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Publication numberUS6131380 A
Publication typeGrant
Application numberUS 09/206,261
Publication dateOct 17, 2000
Filing dateNov 27, 1998
Priority dateNov 27, 1998
Fee statusLapsed
Publication number09206261, 206261, US 6131380 A, US 6131380A, US-A-6131380, US6131380 A, US6131380A
InventorsAlbert Browning
Original AssigneeBrowning; Albert
Export CitationBiBTeX, EndNote, RefMan
External Links: USPTO, USPTO Assignment, Espacenet
Floating deck mower with gravity actuated brake
US 6131380 A
Abstract
A power-driven lawnmower having a main chassis supporting an operator, a pair of forward drive wheels, and a steering wheel utilizes a floating mower deck which covers or houses at least one driven mower blade. The deck is connected to the main chassis by a pair of arms terminating in ball joints affixed to the mower deck which is supported on ground engaging wheels such that the mower deck follows the contour of the ground. A flexible drive belt is connected to a constant power take off element on the main chassis and to the drive mechanism on the deck such that belt is entrained over a constant distance due to the connection of the arms to the chassis and the mower deck. A zero turning radius rear steering mechanism is operatively connected to the steering wheel and to a mechanism for disengaging one of a pair of forward drive wheels from motive power from the engine during a turn, thereby enabling the maneuverability of the machine, and a foot operated reversing mechanism is provided which can readily be engaged to reverse the direction of travel of a power-driven lawnmower. For safety concerns the mower is equipped with a gravity actuated brake which stops movement of the mower and the blade when the gas pedal is released. When the gas pedal is pressed again the vehicle moves forward again with the mower running again. Vehicle remains stopped if foot pedal is pressed into neutral position. Mower runs full rpm's when gas pedal is depressed allowing shuttle action in trimming forward or rearward by command of clutch pedal operated by left foot. Mower is disengaged by a hand-operated lever on left side.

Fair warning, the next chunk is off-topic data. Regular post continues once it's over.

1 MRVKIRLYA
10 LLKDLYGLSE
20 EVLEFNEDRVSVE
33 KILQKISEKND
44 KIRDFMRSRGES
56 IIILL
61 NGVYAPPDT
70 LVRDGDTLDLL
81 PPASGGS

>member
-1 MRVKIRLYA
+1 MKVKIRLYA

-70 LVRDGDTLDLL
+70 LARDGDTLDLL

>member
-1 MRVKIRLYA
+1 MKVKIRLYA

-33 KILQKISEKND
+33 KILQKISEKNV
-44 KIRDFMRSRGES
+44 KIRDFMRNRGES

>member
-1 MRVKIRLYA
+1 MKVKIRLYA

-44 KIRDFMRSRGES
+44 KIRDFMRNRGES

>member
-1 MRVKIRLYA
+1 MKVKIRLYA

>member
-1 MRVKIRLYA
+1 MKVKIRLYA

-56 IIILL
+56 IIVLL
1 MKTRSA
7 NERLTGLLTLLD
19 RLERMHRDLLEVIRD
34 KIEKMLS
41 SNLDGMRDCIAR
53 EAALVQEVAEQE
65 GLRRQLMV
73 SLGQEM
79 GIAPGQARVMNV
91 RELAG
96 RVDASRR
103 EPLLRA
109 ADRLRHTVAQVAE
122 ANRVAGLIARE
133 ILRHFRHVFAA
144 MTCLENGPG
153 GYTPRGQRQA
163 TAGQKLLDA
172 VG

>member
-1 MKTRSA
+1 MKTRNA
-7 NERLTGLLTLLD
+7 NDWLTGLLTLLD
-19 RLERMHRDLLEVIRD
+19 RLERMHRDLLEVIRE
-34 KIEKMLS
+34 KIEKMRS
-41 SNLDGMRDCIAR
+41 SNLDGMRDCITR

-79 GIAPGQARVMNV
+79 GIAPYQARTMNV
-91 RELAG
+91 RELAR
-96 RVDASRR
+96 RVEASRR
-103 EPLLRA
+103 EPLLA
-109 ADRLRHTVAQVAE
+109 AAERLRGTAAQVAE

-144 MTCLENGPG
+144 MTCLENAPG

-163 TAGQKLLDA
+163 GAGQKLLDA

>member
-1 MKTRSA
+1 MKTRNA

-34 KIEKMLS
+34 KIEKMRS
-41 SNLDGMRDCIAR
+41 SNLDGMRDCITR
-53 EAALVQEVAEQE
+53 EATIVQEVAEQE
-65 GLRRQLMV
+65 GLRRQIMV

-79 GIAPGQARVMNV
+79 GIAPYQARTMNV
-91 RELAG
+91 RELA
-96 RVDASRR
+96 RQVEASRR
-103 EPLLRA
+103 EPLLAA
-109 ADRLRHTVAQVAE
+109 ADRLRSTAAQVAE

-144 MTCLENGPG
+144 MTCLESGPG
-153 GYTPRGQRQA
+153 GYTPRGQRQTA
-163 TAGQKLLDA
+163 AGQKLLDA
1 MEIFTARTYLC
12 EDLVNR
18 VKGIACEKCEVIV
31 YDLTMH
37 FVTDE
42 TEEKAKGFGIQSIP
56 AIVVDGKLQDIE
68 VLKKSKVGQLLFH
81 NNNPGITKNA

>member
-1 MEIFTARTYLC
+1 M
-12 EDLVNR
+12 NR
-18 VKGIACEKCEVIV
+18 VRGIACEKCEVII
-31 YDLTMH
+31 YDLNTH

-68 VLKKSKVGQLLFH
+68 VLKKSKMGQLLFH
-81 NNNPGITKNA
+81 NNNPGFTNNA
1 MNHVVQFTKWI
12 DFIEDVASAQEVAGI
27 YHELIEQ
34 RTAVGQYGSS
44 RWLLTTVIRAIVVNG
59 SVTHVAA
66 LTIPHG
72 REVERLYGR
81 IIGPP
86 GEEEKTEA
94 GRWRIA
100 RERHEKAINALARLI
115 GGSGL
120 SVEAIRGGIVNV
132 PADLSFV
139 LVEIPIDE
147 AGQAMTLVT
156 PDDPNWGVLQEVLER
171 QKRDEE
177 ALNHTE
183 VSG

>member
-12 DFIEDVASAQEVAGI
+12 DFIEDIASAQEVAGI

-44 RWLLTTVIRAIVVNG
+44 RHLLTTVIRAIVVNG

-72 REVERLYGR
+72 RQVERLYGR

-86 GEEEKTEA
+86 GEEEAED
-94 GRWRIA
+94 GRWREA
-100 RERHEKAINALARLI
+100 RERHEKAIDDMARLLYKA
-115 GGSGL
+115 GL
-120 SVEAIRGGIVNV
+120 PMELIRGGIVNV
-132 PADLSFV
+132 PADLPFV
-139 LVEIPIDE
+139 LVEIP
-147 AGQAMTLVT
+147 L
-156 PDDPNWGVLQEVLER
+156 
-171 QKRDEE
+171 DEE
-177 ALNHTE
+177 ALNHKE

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Claims(16)
What I claim is:
1. In a power-driven lawnmower having a main chassis supporting an operator, a pair of forward drive wheels, and a steering wheel, the combination therewith comprising:
a) A floating mower deck housing at least one driven mower blade, connected to said main chassis by a pair of arms terminating in ball joints affixed to said mower deck, and supported on ground engaging wheels such that the mower deck follows the contour of the ground and having a flexible blade drive belt connected to a drive element on said main chassis at a constant distance from said mower deck;
b) zero turning radius rear steering means operatively connected to said steering wheel and to means for disengaging one of said pair of forward drive wheels from motive power during a turn;
c) means for reversing operatively engaged to reverse the direction of travel of said power-driven lawnmower;
d) means for providing motive power to said lawnmower including an engine having an output shaft driven a variable rate of speed with an associated clutch mechanism; means for connecting said output shaft to said flexible drive belt; said means for reversing connecting said output shaft to a directional drive shaft for transferring motive, force to said forward wheels, and means for independently driving each of said forward wheels connected to said directional shaft; and,